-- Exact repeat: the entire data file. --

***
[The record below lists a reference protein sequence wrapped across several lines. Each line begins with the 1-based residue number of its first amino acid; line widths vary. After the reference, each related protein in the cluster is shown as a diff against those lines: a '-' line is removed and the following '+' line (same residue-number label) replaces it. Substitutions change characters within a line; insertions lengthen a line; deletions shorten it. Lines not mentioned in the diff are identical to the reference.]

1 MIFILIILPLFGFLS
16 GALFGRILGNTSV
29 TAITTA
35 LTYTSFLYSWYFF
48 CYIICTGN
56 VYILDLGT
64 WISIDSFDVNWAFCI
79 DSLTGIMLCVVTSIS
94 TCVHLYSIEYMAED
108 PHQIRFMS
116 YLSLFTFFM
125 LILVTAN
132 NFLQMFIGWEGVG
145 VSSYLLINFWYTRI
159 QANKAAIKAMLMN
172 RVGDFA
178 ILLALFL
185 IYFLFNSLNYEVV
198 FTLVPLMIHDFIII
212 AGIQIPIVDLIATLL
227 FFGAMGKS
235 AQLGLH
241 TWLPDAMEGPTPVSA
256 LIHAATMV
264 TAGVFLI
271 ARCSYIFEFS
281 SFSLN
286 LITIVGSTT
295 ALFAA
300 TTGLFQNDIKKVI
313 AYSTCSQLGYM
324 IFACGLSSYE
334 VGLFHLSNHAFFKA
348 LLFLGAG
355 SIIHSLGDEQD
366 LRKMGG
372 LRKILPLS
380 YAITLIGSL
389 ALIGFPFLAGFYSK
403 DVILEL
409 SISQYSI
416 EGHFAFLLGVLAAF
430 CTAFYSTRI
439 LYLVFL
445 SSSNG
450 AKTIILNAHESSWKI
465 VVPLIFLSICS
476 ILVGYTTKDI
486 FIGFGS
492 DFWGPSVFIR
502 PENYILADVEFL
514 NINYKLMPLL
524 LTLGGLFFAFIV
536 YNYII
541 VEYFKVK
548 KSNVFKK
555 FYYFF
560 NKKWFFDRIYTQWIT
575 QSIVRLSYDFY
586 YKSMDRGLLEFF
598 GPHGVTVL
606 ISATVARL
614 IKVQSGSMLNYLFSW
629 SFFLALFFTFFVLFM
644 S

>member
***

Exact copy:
[The record below lists a reference protein sequence wrapped across several lines. Each line begins with the 1-based residue number of its first amino acid; line widths vary. After the reference, each related protein in the cluster is shown as a diff against those lines: a '-' line is removed and the following '+' line (same residue-number label) replaces it. Substitutions change characters within a line; insertions lengthen a line; deletions shorten it. Lines not mentioned in the diff are identical to the reference.]

1 MIFILIILPLFGFLS
16 GALFGRILGNTSV
29 TAITTA
35 LTYTSFLYSWYFF
48 CYIICTGN
56 VYILDLGT
64 WISIDSFDVNWAFCI
79 DSLTGIMLCVVTSIS
94 TCVHLYSIEYMAED
108 PHQIRFMS
116 YLSLFTFFM
125 LILVTAN
132 NFLQMFIGWEGVG
145 VSSYLLINFWYTRI
159 QANKAAIKAMLMN
172 RVGDFA
178 ILLALFL
185 IYFLFNSLNYEVV
198 FTLVPLMIHDFIII
212 AGIQIPIVDLIATLL
227 FFGAMGKS
235 AQLGLH
241 TWLPDAMEGPTPVSA
256 LIHAATMV
264 TAGVFLI
271 ARCSYIFEFS
281 SFSLN
286 LITIVGSTT
295 ALFAA
300 TTGLFQNDIKKVI
313 AYSTCSQLGYM
324 IFACGLSSYE
334 VGLFHLSNHAFFKA
348 LLFLGAG
355 SIIHSLGDEQD
366 LRKMGG
372 LRKILPLS
380 YAITLIGSL
389 ALIGFPFLAGFYSK
403 DVILEL
409 SISQYSI
416 EGHFAFLLGVLAAF
430 CTAFYSTRI
439 LYLVFL
445 SSSNG
450 AKTIILNAHESSWKI
465 VVPLIFLSICS
476 ILVGYTTKDI
486 FIGFGS
492 DFWGPSVFIR
502 PENYILADVEFL
514 NINYKLMPLL
524 LTLGGLFFAFIV
536 YNYII
541 VEYFKVK
548 KSNVFKK
555 FYYFF
560 NKKWFFDRIYTQWIT
575 QSIVRLSYDFY
586 YKSMDRGLLEFF
598 GPHGVTVL
606 ISATVARL
614 IKVQSGSMLNYLFSW
629 SFFLALFFTFFVLFM
644 S

>member